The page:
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Memorial Day Address at Suresnes Cemetery, France

May 30, 1919

Mr. Ambassador, ladies and gentlemen, fellow countrymen, no one with a heart in his breast, no American, no lover of humanity, can stand in the presence of these graves without the most profound emotion. These men who lie here are men of unique breed. Their like has not been seen since the far days of crusades. Never before have men crossed the seas to a foreign land to fight for a cause of humanity which they did not pretend was particularly their own but knew was the cause of humanity and of mankind. And when they came they found comrades for their courage and their devotion. They found armies of liberty already in the field—men who, though they had gone through three years of fiery trial, seemed only to be just discovering, not for a moment losing, the high temper of the great affair, men seasoned in the bloody service of liberty. Joining hands with these, the men of America gave that Neatest of all gifts, the gift of life and the gift of spirit.

It will always be a treasured memory on the part of those who knew and loved these men that the testimony of everybody who saw them in the field of action was their unflinching courage, their ardor to the point of audacity, their full consciousness of the high cause they had come to serve, and their constant vision of the issue. It is delightful to learn from those who saw these men fight and saw them waiting in the trenches for the summons to the fight that they had a thought of the spirit as well as a physical might, and those of us who know and love America know that they were discovering to the whole world the true spirit and devotion to their motherland. It was America who came in the person of these men and who will forever be grateful that she was so represented.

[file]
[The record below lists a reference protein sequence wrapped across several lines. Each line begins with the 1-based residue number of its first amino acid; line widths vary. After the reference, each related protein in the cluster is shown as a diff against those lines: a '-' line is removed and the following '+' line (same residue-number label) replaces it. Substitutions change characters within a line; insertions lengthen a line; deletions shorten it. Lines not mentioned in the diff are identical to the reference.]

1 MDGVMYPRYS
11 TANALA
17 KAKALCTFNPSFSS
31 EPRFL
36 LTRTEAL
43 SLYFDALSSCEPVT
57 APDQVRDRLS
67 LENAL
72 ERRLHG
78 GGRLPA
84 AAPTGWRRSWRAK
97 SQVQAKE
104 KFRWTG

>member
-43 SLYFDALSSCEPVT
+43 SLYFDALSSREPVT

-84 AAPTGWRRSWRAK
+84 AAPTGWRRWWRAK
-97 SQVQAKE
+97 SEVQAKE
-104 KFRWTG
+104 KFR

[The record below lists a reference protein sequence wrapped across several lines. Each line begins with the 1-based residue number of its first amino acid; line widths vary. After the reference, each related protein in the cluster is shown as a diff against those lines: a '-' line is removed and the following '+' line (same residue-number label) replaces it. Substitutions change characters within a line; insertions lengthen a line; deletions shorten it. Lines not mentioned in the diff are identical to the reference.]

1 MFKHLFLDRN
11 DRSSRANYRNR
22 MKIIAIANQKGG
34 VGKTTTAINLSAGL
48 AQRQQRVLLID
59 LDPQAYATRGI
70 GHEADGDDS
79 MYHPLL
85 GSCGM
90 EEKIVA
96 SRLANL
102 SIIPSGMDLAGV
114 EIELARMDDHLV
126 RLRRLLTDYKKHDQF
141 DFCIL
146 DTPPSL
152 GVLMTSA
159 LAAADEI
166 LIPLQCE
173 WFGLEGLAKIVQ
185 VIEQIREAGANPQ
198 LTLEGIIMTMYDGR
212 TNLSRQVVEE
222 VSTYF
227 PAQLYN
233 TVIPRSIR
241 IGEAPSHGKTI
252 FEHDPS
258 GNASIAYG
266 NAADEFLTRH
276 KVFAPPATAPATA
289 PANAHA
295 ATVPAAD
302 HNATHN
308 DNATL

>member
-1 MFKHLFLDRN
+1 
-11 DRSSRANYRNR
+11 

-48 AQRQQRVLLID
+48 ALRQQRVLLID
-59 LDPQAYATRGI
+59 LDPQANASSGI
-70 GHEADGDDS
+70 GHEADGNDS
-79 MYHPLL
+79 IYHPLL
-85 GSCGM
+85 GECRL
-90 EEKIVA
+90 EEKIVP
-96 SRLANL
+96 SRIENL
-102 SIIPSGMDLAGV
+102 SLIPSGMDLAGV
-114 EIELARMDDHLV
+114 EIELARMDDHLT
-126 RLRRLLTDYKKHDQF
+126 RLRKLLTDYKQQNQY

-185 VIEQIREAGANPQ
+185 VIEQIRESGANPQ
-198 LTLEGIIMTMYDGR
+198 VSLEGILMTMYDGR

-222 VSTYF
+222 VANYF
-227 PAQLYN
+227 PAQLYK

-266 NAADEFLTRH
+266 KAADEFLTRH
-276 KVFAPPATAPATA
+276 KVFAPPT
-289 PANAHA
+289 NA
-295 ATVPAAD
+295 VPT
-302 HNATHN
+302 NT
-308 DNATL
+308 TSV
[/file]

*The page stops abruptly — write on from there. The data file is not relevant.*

And it is the more delightful to entertain these thoughts because we know that these men, though buried in a foreign land, are not buried in an alien soil. They are at home, sleeping with the spirits of those who thought the same thoughts and entertained the same aspirations. The noble women of Suresnes have given evidence of the loving sense with which they received these dead as their own, for they have cared for their graves, they have made it their interest, their loving interest, to see that there was no hour of neglect, and that constantly through all the months that have gone by the mothers at home should know that there were mothers here who remembered and honored their dead.